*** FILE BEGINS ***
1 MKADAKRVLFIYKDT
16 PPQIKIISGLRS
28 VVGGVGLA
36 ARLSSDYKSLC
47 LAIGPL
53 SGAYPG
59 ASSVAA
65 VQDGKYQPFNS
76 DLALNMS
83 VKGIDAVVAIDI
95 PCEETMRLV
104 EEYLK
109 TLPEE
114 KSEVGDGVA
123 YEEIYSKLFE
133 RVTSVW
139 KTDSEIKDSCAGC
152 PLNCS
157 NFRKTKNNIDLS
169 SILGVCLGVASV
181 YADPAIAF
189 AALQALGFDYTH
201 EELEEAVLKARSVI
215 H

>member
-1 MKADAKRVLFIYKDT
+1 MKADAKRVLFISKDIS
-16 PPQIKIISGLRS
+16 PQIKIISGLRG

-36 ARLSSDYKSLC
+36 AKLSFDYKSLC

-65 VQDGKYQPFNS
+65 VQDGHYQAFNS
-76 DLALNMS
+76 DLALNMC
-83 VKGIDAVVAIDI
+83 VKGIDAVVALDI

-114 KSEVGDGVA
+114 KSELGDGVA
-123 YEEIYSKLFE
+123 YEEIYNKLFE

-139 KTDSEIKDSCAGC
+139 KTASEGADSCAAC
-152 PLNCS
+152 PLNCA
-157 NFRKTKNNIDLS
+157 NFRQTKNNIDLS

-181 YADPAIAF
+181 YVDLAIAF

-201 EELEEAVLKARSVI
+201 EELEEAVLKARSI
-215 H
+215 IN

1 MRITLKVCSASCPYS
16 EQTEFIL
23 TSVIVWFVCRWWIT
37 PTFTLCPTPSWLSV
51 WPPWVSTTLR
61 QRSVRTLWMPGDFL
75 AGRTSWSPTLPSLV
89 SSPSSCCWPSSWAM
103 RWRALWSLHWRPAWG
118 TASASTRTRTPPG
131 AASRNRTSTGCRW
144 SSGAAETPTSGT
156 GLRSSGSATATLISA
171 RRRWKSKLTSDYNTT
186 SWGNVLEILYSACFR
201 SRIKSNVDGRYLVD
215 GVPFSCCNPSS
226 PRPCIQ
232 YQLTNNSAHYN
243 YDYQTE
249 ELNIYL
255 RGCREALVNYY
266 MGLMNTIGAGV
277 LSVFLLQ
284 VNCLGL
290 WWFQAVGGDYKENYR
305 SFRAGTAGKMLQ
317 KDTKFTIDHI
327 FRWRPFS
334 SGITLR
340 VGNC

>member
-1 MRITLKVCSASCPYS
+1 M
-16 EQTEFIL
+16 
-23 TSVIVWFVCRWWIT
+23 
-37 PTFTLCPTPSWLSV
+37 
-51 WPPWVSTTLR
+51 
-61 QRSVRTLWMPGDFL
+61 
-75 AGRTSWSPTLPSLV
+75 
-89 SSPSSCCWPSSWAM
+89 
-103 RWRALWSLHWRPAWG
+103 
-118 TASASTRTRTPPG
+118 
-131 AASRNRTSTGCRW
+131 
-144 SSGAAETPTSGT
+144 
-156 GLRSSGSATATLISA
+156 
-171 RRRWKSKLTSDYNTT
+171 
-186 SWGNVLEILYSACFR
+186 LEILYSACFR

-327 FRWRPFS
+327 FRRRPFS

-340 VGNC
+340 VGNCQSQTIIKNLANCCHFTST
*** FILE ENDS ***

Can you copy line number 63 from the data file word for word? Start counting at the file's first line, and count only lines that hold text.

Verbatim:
118 TASASTRTRTPPG